A surging river, there is a lot of white foam on the surface of the water suggesting the presence of either a waterfall or some rapids. The camera pans right and then cuts to another view of the river which continues to flow at a great pace. Two boats on calmer waters, the camera then pans right to show a waterfall in the background. The surrounding banks of the river are high and densely covered with trees. A bird flying, then cut to another shot of a bird perched on a tree. An elephant, it stands in the shallow water and is drinking. A crocodile entering the river. Several hippopotami in the river. Another shot shows hippos and crocodiles sharing the same patch of water. More shots follow of hippos bathing in the water. A herd of antelope walking along the riverbank. A clearing in a forest, the shots that follow show the crude huts of a pygmy nomad tribe as well as the pygmies themselves (they are seen crouching by an open fire, children , women and men). The tribe involved in a ritual dance. They dance in a circle and many of them have leaves and foliage either covering their groins or on their heads. A woman who wears a disk in her lip. Two women crushing something in an oversized pestle and mortar, several children to the right of the screen stand and watch. A close up follows of the women's` hands and the pestles they hold, this is followed by a close up of the mortar. Two women weaving mats. A workman carving an elephant's tusk, to his left a woman holds up a completed tusk. Village children playing a game in a field. The camera focuses on one of these groups of children and then cuts to a shot of more children playing outside their school. One adult, presumably their teacher, is present. Several shots follow of children (all wearing white) marching in lines of two to four abreast. A small brick building is in the background. Cut to shot of a boy receiving a prize from a teacher, they are inside the school. A large crowd that has assembled to see the presentations (not much can be seen due to the lighting conditions in the hall). Finally cut to shot of a teacher reading from a book.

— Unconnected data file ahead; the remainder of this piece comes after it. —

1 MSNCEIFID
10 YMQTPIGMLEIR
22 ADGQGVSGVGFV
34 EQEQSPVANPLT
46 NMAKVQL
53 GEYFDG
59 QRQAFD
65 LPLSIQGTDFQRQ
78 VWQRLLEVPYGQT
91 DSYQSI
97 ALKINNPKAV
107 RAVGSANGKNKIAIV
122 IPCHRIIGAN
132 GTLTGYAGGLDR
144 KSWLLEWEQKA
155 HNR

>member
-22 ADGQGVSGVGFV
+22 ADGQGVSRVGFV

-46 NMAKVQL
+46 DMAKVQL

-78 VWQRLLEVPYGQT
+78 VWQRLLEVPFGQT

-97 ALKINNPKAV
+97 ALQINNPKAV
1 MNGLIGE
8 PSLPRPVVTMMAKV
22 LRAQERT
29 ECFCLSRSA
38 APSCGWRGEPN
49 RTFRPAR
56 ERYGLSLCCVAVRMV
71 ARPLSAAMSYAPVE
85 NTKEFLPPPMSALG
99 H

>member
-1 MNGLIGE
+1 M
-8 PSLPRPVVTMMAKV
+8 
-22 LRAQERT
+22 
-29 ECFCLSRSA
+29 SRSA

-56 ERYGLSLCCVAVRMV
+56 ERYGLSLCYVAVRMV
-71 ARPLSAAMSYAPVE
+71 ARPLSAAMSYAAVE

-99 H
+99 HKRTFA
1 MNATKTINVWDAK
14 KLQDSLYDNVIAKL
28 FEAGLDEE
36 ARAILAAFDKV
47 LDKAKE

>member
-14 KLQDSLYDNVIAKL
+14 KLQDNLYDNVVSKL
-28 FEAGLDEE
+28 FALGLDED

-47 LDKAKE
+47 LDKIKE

A street where a military procession is taking place. Many troops (the voiceover says that they are Ethiopian troops of the United Nations) pass by the camera, they carry their weapons on their shoulders. Congolese officials (and an Ethiopian colonel) saluting as the troops pass by. A group of bandsmen walk by, each of them has a drum. A man operating a tractor that has a large shovel attached to the front. Various Congolese men at work in carpentry workshops as well as making cement blocks. Close up of one such man using his machine (which is for making cement blocks). The voiceover says these people learned their skills at the Nyankunde mission. The workman holding a completed cement brick which he then places outside where there are many bricks piled up. A couple emerging from a church. They are recently married, the man wears a suit and tie while the woman has a traditional white wedding dress on. Close up of the happy couple follows (though neither looks particularly happy). Shots follow which show the large congregation as they begin to head home. A woman reading the bible, a close up of her face follows, she mouths the words as she reads them. A large number of bibles, a man is tending to them. Three men moving a small cart that holds a great many hymn books. Panoramic view of the Nyankunde mission. Small white buildings are dotted about amongst the trees, in the background a large flat plane stretches to the horizon. The camera pans right. Cut to a shot of a fairly large brick building. The camera then focuses on the sign above the building, it reads: Editions Evangeliques - it is a printing house. A large group of people standing outside the printers, each holds up a printed sheet of paper. Camera moves in for a closer view of some of these people. An interior view, two men, sitting back to back, are working at their desks. Other men enter the shot and sit down. They begin to examine the various photographs. A close up shows a sheet of paper that they are preparing for printing. Cut to shot of a man tending a wood fire. Over the fire there is a container filled with 'liner-type lead'. The now molten lead being poured into moulds. The completed ingots of lead being extracted from their mould and stacked. A man operating a large machine (possibly used for type-setting). A man setting the type by hand. His work is then screwed securely into a chase which keeps the type in position. Cut to a view of the printing presses. We see various people engaged in activities involving these presses. Several similar shots follow involving various close ups of the machines at work. One such shot shows pages of the magazine 'Neno la Imani' as they're being printed. Next we cut to various further shots of machines used for finishing the magazine. Cut to a shot of a room full of women who are assembling the various pages in the correct order. We then move to a room where two men are using a machine to bind the magazines` pages. A shot follows of a man operating a cutting machine that is used for trimming the pages of the magazine. Next we see two men and one white woman packing the magazines in preparation for their distribution. Then we see a close up of the packages of magazines being put into a postal sack. A shot follows of the truck that is to deliver the magazines, several men are loading sacks onto the truck. Shots then follow which show the magazine finally arriving in the hands of its readers. Various vendors are seen handling copies of the magazine to people in different villages. A man reading to a group of people gathered around him. More shots of people buying the magazine follow, one of them is a soldier in uniform. A vendor selling his wares and taking time to talk to people about the bible.